1/2 teaspoon salt

3 tablespoons Parmesan cheese

Cut Zucchini in half lengthwise. Scoop out the pulp, leaving about a quarter inch of shell. Brush with two tablespoons of the olive oil and set aside. Chop the pulp. In a large skillet, saut the pulp and onion in the remaining oil. Add the garlic and cook another minute or two. Add the crumbs and stir another two minutes or until golden. Remove from heat, stir in the Mozzarella cheese, mint, salt and pepper. spoon into the prepared shells, and sprinkle on the Parmesan cheese. Grill, covered, over medium heat, 8 to 10 minutes, or bake in 375 degree oven for about 20 minutes, uncovered.

HO-HO CAKE

Normally don’t approve of shortening, but it’s what’s required here.

1 package devils food cake mix

Filling:

1 cup milk

5 tablespoons flour

1 cup granulated sugar

2 teaspoons vanilla

1 stick Crisco or other plain white shortening

1 stick butter

Glaze:

2 ounces unsweetened chocolate

4 tablespoons boiling water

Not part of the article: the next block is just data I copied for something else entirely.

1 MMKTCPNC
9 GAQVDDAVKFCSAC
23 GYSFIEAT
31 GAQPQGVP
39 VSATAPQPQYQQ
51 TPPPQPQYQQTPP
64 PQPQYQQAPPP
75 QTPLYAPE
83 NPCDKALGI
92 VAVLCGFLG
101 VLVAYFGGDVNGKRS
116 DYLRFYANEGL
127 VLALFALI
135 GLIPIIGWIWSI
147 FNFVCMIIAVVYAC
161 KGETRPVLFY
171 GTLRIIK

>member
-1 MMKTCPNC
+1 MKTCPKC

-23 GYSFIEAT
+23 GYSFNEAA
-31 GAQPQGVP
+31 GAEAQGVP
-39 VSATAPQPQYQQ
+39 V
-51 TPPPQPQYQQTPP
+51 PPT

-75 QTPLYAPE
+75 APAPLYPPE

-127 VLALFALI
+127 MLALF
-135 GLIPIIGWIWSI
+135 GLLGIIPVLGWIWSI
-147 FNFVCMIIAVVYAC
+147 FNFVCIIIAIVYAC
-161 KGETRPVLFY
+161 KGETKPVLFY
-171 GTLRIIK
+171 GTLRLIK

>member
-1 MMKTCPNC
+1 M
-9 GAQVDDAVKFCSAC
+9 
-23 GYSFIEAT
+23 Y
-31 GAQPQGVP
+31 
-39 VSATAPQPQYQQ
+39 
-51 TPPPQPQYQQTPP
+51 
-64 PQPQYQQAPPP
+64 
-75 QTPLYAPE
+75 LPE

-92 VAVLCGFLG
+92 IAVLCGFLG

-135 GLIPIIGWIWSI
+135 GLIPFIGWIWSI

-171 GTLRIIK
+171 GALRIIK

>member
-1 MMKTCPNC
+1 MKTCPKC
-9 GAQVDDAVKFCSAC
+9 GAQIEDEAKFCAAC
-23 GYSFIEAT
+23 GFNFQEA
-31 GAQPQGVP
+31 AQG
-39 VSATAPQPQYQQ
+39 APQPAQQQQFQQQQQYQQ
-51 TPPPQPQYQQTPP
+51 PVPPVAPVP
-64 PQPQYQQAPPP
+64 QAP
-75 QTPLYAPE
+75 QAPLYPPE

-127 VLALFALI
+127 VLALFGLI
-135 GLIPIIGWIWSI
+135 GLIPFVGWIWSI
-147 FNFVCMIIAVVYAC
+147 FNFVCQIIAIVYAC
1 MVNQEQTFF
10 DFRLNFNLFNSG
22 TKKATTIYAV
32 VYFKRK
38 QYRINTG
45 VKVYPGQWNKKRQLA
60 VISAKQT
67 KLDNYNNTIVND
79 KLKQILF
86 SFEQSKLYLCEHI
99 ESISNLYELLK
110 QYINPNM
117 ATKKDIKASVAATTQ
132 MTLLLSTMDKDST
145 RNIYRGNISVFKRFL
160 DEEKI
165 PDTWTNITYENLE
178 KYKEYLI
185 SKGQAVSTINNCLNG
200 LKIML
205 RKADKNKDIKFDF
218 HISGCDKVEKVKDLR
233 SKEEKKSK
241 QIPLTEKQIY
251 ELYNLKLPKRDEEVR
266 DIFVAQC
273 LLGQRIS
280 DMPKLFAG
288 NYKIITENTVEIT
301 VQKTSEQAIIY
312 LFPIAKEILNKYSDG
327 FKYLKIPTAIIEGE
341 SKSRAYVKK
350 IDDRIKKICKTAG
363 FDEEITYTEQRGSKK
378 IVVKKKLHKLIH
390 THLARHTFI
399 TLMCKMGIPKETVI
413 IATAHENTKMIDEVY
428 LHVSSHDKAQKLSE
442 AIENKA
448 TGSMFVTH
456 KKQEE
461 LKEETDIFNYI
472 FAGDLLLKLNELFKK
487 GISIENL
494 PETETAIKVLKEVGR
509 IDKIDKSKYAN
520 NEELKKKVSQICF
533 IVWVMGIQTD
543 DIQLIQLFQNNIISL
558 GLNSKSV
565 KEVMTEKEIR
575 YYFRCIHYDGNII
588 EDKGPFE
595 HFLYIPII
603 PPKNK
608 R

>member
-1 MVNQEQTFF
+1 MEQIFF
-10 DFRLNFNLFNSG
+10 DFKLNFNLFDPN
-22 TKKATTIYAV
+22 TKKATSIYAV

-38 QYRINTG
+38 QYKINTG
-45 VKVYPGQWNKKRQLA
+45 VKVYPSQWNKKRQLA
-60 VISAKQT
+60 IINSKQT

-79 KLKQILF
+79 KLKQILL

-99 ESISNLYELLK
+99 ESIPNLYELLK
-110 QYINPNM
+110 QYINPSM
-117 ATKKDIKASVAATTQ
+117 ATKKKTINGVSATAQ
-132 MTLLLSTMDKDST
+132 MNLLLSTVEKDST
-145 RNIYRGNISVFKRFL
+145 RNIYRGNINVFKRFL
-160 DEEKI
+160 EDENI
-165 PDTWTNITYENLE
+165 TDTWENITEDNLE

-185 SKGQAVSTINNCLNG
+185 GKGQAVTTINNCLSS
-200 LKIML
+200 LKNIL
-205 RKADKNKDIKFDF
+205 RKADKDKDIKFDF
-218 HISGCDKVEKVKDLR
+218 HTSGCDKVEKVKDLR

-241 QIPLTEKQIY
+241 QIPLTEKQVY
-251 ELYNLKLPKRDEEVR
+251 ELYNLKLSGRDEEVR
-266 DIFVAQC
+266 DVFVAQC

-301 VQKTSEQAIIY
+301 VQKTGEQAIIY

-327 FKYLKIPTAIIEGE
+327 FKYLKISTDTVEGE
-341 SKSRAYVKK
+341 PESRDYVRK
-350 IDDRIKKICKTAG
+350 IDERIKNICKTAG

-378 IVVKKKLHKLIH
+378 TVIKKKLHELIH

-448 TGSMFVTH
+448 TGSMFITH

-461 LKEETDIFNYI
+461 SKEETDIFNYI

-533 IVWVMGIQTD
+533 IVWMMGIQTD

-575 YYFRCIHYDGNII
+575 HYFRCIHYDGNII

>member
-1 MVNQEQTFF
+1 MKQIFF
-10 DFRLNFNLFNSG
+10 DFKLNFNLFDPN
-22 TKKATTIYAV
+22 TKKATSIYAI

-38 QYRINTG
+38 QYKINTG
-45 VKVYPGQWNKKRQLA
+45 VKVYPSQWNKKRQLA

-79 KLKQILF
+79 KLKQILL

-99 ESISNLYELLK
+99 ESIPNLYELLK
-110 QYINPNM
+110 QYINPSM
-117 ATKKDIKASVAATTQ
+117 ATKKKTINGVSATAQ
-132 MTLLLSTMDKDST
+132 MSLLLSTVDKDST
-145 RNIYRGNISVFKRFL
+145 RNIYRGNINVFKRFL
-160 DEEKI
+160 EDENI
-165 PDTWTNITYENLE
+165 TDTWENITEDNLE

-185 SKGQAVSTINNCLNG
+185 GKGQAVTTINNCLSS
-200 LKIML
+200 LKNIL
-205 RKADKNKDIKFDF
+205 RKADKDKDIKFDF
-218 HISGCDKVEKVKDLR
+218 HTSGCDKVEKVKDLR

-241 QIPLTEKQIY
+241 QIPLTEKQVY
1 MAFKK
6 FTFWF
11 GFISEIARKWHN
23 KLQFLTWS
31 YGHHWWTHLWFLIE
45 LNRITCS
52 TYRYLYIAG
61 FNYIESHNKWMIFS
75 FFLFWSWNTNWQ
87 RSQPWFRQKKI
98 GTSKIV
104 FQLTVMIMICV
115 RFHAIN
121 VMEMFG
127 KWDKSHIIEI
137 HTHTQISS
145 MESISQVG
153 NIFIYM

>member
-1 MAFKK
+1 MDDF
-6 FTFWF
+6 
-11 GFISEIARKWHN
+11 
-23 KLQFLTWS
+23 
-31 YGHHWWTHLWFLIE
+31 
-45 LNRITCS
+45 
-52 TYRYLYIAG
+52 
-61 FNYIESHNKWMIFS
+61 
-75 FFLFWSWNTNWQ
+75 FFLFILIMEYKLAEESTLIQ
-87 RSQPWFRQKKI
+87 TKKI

2 teaspoons butter

2 cups powdered sugar

Mix milk and flour, and cook until it gets thick and looks like paste. Let this cool. Mix cake according to package directions, with the ingredients the package calls for, and put into a well buttered 10X15-inch jelly roll pan or cookie sheet. Bake at 350 degrees for 12 to 15 minutes, or until the cake tests done. Let it cool. While the cake cools, beat together the Crisco, butter, sugar and vanilla until fluffy. Add the flour/milk mixture and beat in until the entire mixture becomes fluffy, something like whipped cream. Spread this evenly over the cooled cake. For the glaze, melt the chocolate and butter in the boiling water and stir in the powdered sugar. Mix well and drizzle over the cake. Chill until serving time.

Thought for the Week: Good friends and beloved relatives are like the stars. You don’t always see them, but you know they are always there. Thank God for good friends and good family!

(This column is written by Shirley Prudhomme of Crivitz. Views expressed are her own and are in no way intended to be an official statement of the opinions of Peshtigo Times editors and publishers. She may be contacted by phone at 715-927-5034 or by e-mail at shirleyprudhommechickadee @yahoo.com.) COUNTRY COUSIN